January 02, 2014 06:00 PM

A Catholic priest found murdered in his church’s rectory on New Year’s Day was allegedly attacked by a man who had been jailed and released just hours earlier.

Gary Lee Bullock, 43, of Redway, Calif., was being held Thursday in the homicide of the Rev. Eric Freed, 56, of St. Bernard Church in Eureka, a northern California coastal community of 29,000 people.

Mayor Frank Jager described Freed as a personal friend and a “tremendous person in this community” since his arrival three years ago. Freed also had taught at Humboldt University’s religious studies department for more than 10 years. Freed taught about the New Testament and had authored a book about the first atomic bomb.

“It’s very tragic,” Humboldt County Sheriff’s Office’s Lt. Steve Knight tells PEOPLE. “Eureka is a small community people know each other, and many of our officers and the mayor attend that church.”

Eureka Police Chief Andrew Mills said investigators are unsure of the motive “but don’t believe it was a robbery.” Freed died after a violent attack. The Humboldt county coroner says the death has been ruled a homicide and an autopsy was set for Saturday.

The priest was found dead just hours after Bullock had been released from a jail a few blocks away from the rectory.

Humboldt County sheriff’s deputies originally arrested Bullock in Garberville, which is 67 miles from Eureka, at 1:30 a.m. on Tuesday after he was reported lurking in the bushes of a trailer park.

Knight tells PEOPLE that Bullock appeared to be under the influence of a controlled substance and was arrested for disorderly conduct and violation of probation on a drug case. In April 2013, Bullock was arrested for cocaine possession and pleaded guilty to two misdemeanors, the Eureka Times-Standard reports.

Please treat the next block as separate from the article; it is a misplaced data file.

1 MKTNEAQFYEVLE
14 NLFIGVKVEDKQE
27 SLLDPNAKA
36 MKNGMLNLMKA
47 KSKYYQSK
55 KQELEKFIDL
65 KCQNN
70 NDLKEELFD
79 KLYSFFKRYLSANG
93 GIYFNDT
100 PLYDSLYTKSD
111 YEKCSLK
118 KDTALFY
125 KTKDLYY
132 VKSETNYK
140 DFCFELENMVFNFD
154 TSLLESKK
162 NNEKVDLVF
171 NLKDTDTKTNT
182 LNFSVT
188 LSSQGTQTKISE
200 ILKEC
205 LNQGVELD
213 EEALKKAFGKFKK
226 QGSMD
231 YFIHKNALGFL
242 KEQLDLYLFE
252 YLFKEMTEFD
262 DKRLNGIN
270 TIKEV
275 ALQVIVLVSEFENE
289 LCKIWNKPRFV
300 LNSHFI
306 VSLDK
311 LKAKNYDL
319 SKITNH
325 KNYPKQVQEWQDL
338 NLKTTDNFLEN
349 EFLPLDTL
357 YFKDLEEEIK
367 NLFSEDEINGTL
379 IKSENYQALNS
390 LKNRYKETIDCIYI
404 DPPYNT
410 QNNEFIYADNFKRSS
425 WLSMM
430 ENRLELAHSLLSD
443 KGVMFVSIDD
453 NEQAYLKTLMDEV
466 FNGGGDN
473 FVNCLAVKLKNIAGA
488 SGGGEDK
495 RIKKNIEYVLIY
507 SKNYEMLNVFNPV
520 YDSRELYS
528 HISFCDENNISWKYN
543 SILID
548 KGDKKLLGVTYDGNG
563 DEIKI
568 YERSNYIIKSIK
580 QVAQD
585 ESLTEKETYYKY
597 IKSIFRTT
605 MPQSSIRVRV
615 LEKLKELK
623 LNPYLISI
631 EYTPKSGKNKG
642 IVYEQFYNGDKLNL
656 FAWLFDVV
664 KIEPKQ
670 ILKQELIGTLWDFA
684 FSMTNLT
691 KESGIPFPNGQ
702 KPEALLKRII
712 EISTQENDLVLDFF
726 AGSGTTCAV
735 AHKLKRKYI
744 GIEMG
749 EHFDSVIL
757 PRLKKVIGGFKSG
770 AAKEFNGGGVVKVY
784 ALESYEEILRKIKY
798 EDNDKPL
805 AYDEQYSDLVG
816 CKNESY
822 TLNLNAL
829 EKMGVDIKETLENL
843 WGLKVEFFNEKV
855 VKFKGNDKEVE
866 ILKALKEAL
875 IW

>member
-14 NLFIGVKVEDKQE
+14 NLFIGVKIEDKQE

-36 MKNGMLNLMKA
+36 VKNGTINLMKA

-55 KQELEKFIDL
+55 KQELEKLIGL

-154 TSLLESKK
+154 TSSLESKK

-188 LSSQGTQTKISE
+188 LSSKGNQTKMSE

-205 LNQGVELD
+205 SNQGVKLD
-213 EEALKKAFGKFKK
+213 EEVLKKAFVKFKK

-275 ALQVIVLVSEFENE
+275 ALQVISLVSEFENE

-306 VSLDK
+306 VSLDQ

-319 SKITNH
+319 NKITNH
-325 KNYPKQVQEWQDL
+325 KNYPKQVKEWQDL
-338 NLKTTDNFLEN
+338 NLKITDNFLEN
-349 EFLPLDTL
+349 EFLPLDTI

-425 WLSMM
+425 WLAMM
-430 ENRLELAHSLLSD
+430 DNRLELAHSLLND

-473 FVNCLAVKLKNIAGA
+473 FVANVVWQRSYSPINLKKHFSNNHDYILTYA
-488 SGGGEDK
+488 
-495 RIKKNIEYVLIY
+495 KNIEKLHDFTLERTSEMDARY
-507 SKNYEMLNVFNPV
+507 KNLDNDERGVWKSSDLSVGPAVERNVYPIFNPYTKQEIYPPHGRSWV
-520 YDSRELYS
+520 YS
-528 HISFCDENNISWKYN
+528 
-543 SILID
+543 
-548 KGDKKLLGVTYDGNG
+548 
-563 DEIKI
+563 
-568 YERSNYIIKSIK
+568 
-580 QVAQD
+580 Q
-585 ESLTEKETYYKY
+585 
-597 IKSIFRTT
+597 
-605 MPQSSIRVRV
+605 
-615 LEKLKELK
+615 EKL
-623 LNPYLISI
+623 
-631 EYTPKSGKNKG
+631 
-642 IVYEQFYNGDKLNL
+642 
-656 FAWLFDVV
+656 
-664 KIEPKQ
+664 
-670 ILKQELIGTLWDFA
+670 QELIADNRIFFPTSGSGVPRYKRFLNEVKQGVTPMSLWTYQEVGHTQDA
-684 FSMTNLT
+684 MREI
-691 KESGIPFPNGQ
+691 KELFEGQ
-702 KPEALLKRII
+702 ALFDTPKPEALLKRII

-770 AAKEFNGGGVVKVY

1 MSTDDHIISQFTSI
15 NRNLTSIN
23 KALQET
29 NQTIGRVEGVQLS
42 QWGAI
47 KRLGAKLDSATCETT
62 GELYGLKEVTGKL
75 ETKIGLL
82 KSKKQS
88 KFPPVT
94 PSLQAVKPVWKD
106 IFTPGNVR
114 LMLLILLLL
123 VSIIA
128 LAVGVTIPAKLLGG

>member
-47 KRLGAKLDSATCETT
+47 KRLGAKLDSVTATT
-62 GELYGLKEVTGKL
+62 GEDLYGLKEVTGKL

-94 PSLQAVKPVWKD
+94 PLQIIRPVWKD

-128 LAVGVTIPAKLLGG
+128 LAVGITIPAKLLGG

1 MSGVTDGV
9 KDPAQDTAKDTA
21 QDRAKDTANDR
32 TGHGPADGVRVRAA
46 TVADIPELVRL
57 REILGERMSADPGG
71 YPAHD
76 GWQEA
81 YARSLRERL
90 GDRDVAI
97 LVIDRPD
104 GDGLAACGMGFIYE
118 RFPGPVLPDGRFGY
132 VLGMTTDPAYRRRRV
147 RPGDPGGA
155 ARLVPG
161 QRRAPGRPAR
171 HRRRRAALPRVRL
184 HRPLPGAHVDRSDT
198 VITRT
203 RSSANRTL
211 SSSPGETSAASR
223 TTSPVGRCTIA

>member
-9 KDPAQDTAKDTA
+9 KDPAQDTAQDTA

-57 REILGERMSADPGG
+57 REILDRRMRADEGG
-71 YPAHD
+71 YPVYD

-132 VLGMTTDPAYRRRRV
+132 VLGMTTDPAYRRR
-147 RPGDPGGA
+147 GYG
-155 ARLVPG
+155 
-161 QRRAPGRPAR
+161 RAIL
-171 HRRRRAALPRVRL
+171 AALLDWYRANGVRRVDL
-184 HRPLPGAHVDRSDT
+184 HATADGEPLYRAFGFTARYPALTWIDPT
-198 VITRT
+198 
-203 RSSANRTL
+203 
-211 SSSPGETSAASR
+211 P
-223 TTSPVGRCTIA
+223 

At the county jail, Bullock’s heartbeat was so high that he was taken to the hospital “where he became more agitated and had to be physically restrained by deputies,” according to a statement from the Eureka police department.

Bullock was then booked into jail that afternoon and released at 12:34 a.m. on Wednesday, Knight says. He says it’s customary for authorities to hold a subject in this type of case for about four hours, and Bullock was held for roughly twice as long.

At about 2 a.m., officers responded to another call regarding Bullock, this time a suspicious-person complaint. Eureka police concluded that Bullock was not intoxicated and didn’t qualify for an emergency psychiatric hold, and they suggested a shelter where he could stay for the night.

Some time later in the morning, a church security guard investigating noises saw a person matching Bullock’s description, talked briefly with him and sent him away. Hours later, Freed was found dead in the church rectory.

After he was identified as a suspect in Freed’s murder, Bullock was arrested at a house near Redway, the Eureka Times-Standard reported. Freed’s missing vehicle, a Nissan Altima, was recovered near the house, the site reported.

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